Skip to Main Content

Ventricular Septal Defect (VSD)


A ventricular septal defect (VSD) is a congenital heart defect, or problem with the heart’s structure that is present at birth. There are many types of congenital heart defects, and a VSD is the most common. Essentially, it is an abnormal hole in the wall that divides the two lower chambers of the heart, called the ventricles. Depending on its size, the hole can disrupt blood flow to the lungs, raising the risk of such serious problems as arrhythmia, high blood pressure, and stroke.

“First, we try to use medical management to mitigate the effects of the VSD. However, when those are unable to solve the problem, we can close the hole surgically and, sometimes, noninvasively in the catheterization lab," says Katherine Kosiv, MD, a Yale Medicine pediatric cardiologist who specializes in cardiac imaging and fetal cardiology.

What is a ventricular septal defect?

The heart is made up of four chambers. A ventricular septal defect is an abnormal opening on the wall (or septum) that separates the heart’s two lower chambers, or ventricles, which are also the blood’s main pumping chambers.

In a person with a normal heart, blood moves from the heart’s right ventricle to the lungs, where it is enriched with oxygen before the left ventricle pumps it to the rest of the body. But a VSD can allow blood to flow from the left ventricle back to the right one, which can cause extra fluid to build up, forcing the lungs and heart to do extra work. This unnecessary extra work ultimately causes babies to breathe faster and burn more calories.

The Centers for Disease Control and Prevention estimates that 1 in 240 babies born in the United States has a VSD. The problem is usually diagnosed in infancy, but can also be identified prenatally (before the baby is born) or at any time, including in adulthood.

What are the symptoms of a ventricular septal defect?

Some VSDs cause no symptoms at all, especially if the hole is small. In fact, small VSDs often don’t require treatment. A medium-sized or large hole is often detected when a doctor hears an unusual swishing sound (called a murmur) while listening to the heart with a stethoscope; the sound is the noise the blood makes when it flows through the hole.

In babies, other symptoms may appear in the first days or months. They might include:

  • Fatigue
  • Poor appetite and growth
  • Fast breathing or shortness of breath
  • Fatigue during feeding and problems with weight gain
  • Sweating

Adults should talk to their doctor if they notice:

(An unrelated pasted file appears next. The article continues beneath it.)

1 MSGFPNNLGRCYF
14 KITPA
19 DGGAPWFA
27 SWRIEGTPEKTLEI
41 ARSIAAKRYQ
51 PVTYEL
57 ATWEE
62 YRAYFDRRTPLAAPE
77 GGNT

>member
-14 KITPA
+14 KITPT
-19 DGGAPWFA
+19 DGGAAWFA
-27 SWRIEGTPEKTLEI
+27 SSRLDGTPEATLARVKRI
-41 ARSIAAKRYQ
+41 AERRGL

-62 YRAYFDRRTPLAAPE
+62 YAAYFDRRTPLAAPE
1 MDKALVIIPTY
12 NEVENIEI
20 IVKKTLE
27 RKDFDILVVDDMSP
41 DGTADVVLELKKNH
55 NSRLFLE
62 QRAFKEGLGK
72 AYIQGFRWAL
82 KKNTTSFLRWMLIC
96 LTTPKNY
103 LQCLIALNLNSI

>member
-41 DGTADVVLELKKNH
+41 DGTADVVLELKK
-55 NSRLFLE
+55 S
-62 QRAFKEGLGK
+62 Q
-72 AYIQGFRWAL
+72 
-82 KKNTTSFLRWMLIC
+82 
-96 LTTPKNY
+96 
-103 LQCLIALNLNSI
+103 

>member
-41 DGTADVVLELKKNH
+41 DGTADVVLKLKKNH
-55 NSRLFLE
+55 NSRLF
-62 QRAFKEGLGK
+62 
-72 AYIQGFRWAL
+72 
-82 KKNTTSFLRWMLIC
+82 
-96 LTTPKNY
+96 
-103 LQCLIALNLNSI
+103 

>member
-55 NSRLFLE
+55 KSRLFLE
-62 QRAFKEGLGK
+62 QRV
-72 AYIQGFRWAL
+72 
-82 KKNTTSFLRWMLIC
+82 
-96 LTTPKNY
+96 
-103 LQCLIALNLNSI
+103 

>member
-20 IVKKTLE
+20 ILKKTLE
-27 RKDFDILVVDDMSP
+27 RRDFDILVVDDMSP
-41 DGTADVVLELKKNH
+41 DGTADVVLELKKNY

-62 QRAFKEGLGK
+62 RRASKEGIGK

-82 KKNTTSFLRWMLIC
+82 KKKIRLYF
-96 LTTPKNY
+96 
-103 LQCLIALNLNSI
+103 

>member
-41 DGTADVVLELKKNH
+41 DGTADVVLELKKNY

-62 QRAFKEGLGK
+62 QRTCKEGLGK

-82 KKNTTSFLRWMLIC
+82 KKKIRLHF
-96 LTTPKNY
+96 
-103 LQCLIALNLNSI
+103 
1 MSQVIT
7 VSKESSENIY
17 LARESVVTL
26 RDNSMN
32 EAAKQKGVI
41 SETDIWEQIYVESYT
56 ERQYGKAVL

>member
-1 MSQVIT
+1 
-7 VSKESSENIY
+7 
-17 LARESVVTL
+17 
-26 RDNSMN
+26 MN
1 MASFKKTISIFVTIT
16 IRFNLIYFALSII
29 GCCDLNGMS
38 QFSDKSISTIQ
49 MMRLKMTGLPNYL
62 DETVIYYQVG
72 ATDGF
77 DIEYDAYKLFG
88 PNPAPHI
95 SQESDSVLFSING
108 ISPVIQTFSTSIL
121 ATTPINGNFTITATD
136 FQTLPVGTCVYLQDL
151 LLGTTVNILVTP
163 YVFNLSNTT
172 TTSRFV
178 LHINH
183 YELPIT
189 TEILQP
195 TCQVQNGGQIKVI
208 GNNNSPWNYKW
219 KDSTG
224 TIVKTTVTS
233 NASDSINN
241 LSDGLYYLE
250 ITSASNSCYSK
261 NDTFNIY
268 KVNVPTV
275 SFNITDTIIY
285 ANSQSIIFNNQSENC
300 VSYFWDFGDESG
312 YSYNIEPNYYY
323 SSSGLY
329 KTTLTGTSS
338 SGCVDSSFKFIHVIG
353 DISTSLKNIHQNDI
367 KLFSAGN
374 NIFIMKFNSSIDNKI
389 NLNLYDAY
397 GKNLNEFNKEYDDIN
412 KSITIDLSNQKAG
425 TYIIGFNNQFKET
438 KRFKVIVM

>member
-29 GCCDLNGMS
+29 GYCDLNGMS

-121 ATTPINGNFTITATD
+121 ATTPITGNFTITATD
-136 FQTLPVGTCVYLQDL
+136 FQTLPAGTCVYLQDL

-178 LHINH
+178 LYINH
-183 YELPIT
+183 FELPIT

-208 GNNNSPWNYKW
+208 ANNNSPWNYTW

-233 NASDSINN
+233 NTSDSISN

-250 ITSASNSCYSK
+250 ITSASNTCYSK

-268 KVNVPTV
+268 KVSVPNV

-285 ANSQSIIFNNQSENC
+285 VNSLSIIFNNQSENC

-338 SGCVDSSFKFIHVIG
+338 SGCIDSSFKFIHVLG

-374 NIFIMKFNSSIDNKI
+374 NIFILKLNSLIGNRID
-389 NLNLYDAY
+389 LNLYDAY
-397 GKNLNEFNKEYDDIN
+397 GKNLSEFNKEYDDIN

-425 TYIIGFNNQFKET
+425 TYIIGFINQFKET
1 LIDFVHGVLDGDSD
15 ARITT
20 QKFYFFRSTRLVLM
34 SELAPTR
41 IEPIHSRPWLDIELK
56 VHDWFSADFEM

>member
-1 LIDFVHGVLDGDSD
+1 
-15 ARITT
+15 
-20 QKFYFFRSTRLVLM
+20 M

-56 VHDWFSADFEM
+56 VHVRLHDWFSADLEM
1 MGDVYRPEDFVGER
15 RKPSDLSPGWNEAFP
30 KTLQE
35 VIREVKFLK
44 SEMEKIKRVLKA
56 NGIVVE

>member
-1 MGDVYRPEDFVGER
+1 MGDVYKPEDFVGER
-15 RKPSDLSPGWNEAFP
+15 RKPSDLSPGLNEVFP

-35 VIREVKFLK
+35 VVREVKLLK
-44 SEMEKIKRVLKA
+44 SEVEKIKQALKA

• Weakness or tiredness
  • An irregular or rapid heartbeat
  • Shortness of breath when lying down or exercising

If a large VSD isn’t treated, the abnormal flow of blood may eventually damage the lungs. This can raise the risk of a variety of problems, including Eisenmenger’s syndrome, a complication characterized by increased blood pressure in the lungs. Large VSDs that aren’t treated also can lead to such serious issues as arrhythmia and stroke.

How is a ventricular septal defect diagnosed?

A specialist who suspects a patient may have a VSD may order imaging tests, such as an echocardiogram, an ultrasound of the heart, and an electrocardiogram that can track the heart's electrical activity. A fetal echocardiogram can diagnose a VSD in a baby in utero, or before it is born.

How is a ventricular septal defect treated?

Some small VSDs won’t require any treatment at all—many will close on their own—but it’s important for a congenital heart specialist to continue to monitor them. Medication may be necessary to support heart function until the VSD can be treated. Some babies with the condition require nutritional support.

Large holes may need to be closed if they cause symptoms. Most of the time, the hole will require surgical closure. Open heart surgery involves general anesthesia and the use of a heart-lung machine to support circulation so that the surgeon can make an incision in the chest and sew the hole shut or plug it with a synthetic patch.

There are also specific situations when the hole can be closed noninvasively via a catheterization procedure that involves inserting a thin, flexible tube through the leg and up to the heart, where a special implant made of wire mesh implant is positioned to seal the hole.

What are the outcomes for people with a ventricular septal defect?

Most patients who are treated for a VSD—or who have a small one that closes on its own—have few complications. Most can expect to live healthy, active lives. But people who have a VSD that has not been treated may be at risk for endocarditis, an infection that can occur in the heart.

How is Yale Medicine's approach to treating ventricular septal defects unique?

Yale Medicine Pediatric Cardiology has extensive experience caring for infants and children with VSDs and other congenital heart problems. From our fetal cardiologists who diagnose VSD prenatally to our Adult Congenital Heart Program, which extends care to adults of all ages, we provide patients the option of seamless care from before birth to adulthood. Our specialists take a team approach to each case, bringing together pediatric cardiac surgeons, pediatric cardiologists, neonatologists, intensivists, child life specialists, and other experts.

Our specialists are members of the comprehensive Children’s Heart Center at Yale New Haven Children’s Hospital and other Yale Medicine specialty clinics and programs.